Depression Glass Whiskey Tumblers
Depression glass whiskey tumblers were made by a dozen different glass companies. Of the most popular one hundred fifty depression glass patterns, at least twenty-five had depression glass whiskey tumblers in their collection. The Hocking Glass Company (later called the Anchor-Hocking Glass Company) was the most prolific – with eight different patterns. The Imperial Glass Company, the Hazel-Atlas Glass Company, and the Paden City Glass Company each had three different patterns.
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Whiskey tumblers range in height from one and three-quarter inches to three inches tall and generally hold from one to two ounces of liquor. The basic shape is round and they do not have stems or are footed. Crystal was the most popular, with some patterns adding colored trims. Green and pink glass were second and third in popularity. However, a full rainbow of colors can be found ranging from amber to red to blue to cobalt to amethyst.
Two patterns, Block Optic and Moondrops, had more than one size of whiskey tumbler. The Block Optic pattern had one and two-ounce sizes, which were both made in the colors pink and green. The Moondrops pattern had three different whiskey tumblers: a regular two-ounce tumbler, a handled two-ounce tumbler, and a double shot tumbler. Although blue and red were the primary colors, other colors were made as well.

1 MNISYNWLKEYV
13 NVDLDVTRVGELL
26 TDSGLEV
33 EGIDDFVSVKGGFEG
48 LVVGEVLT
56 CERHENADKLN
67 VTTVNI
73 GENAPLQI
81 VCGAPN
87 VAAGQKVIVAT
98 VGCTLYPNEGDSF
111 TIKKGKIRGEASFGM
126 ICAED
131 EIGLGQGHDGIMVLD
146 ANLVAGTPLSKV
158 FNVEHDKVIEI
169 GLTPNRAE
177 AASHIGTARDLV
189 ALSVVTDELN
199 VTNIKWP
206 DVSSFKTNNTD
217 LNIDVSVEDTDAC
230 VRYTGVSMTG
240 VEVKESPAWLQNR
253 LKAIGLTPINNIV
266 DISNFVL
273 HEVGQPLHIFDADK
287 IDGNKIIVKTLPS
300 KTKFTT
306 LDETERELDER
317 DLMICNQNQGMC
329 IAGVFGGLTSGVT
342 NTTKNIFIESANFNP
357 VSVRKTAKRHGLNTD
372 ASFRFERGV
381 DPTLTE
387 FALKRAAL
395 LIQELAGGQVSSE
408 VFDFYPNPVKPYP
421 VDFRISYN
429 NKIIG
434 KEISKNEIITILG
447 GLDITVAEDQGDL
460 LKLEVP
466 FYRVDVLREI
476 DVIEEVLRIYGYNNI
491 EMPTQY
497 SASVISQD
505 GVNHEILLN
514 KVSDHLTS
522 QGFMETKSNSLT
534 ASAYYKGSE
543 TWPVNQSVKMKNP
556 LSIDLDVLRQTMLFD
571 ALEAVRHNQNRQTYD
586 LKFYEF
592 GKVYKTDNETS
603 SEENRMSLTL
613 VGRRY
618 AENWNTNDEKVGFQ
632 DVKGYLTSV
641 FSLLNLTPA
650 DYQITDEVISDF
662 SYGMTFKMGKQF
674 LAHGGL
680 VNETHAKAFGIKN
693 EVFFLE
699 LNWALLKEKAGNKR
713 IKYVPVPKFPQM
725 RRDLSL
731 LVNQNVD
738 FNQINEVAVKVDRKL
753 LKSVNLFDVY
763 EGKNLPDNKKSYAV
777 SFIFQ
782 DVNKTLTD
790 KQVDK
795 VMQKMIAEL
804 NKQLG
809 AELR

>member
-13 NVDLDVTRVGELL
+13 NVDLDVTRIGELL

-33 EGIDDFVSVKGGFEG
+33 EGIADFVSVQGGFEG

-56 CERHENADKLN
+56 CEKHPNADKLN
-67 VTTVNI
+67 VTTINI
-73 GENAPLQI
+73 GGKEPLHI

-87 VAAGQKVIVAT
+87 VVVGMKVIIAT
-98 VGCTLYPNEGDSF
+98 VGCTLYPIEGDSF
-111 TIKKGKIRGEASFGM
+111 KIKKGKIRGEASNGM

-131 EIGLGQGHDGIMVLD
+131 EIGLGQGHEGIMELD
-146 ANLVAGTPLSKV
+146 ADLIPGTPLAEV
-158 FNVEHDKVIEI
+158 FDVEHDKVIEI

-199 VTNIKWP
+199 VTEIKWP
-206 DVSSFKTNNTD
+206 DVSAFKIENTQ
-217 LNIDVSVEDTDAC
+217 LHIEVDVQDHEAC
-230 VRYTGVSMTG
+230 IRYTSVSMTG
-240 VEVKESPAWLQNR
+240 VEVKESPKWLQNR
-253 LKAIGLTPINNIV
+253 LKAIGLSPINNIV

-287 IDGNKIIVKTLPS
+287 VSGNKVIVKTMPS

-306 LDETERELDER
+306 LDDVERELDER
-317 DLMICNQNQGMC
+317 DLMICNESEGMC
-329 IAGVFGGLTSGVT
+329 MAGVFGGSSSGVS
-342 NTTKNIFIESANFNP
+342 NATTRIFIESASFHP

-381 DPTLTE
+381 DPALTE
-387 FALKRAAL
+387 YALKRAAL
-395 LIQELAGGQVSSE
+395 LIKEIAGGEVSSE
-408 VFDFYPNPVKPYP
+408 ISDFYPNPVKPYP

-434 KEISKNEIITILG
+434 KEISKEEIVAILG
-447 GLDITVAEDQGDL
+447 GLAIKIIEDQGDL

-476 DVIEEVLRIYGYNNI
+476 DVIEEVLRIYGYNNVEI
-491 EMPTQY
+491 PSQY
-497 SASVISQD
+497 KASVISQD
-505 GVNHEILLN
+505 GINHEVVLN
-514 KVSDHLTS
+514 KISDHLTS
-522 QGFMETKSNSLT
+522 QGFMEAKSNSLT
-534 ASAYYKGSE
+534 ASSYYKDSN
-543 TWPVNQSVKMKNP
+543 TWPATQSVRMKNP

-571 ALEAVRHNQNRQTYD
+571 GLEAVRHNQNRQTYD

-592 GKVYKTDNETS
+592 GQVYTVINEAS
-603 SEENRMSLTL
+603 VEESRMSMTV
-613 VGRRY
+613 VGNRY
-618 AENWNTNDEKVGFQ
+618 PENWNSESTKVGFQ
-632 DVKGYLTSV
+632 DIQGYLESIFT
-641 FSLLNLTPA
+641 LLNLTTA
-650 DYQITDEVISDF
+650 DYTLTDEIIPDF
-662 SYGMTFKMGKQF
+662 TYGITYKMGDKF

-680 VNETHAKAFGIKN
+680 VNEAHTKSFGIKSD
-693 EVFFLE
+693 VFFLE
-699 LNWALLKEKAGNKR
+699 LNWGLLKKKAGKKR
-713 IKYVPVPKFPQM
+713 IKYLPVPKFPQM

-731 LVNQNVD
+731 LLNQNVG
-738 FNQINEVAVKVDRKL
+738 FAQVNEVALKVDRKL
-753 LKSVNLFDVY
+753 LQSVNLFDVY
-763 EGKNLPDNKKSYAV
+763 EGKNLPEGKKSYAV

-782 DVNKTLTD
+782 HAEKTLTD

Even though prohibition was in effect in the United States from 1920 to 1933, depression glass whiskey tumblers were being made and sold. Although it is difficult to determine with exact certainty, pattern production dates would indicate that about half were manufactured during the prohibition years. Generally, the depression glass patterns that were made in multiple colors are much easier to find today.
Some of the patterns that are more difficult to find and thus command higher prices are Mayfair Open Rose, Peacock and Wild Rose, Moondrops double shot, Springtime, American Pioneer, and Ardith.